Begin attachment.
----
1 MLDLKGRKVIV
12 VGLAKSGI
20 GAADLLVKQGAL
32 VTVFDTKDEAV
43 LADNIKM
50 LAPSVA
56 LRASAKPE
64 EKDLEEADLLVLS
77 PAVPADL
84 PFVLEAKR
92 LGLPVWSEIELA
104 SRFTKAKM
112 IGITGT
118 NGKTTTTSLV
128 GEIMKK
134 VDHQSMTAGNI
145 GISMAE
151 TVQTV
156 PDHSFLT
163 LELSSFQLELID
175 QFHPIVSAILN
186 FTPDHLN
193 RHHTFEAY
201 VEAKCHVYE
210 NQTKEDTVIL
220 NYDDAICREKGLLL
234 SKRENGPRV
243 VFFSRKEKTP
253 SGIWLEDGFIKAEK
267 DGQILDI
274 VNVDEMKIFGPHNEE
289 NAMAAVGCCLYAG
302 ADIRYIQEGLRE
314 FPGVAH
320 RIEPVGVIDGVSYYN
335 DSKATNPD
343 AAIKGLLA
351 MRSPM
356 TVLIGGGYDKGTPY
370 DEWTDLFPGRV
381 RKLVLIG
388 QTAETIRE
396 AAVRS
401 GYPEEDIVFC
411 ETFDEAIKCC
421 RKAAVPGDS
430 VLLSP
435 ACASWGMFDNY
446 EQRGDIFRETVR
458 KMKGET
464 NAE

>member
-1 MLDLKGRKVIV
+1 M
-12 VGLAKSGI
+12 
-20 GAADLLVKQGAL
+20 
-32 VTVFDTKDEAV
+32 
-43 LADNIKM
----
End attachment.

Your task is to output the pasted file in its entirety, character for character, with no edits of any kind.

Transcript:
1 MLDLKGRKVIV
12 VGLAKSGI
20 GAADLLVKQGAL
32 VTVFDTKDEAV
43 LADNIKM
50 LAPSVA
56 LRASAKPE
64 EKDLEEADLLVLS
77 PAVPADL
84 PFVLEAKR
92 LGLPVWSEIELA
104 SRFTKAKM
112 IGITGT
118 NGKTTTTSLV
128 GEIMKK
134 VDHQSMTAGNI
145 GISMAE
151 TVQTV
156 PDHSFLT
163 LELSSFQLELID
175 QFHPIVSAILN
186 FTPDHLN
193 RHHTFEAY
201 VEAKCHVYE
210 NQTKEDTVIL
220 NYDDAICREKGLLL
234 SKRENGPRV
243 VFFSRKEKTP
253 SGIWLEDGFIKAEK
267 DGQILDI
274 VNVDEMKIFGPHNEE
289 NAMAAVGCCLYAG
302 ADIRYIQEGLRE
314 FPGVAH
320 RIEPVGVIDGVSYYN
335 DSKATNPD
343 AAIKGLLA
351 MRSPM
356 TVLIGGGYDKGTPY
370 DEWTDLFPGRV
381 RKLVLIG
388 QTAETIRE
396 AAVRS
401 GYPEEDIVFC
411 ETFDEAIKCC
421 RKAAVPGDS
430 VLLSP
435 ACASWGMFDNY
446 EQRGDIFRETVR
458 KMKGET
464 NAE

>member
-1 MLDLKGRKVIV
+1 M
-12 VGLAKSGI
+12 
-20 GAADLLVKQGAL
+20 
-32 VTVFDTKDEAV
+32 
-43 LADNIKM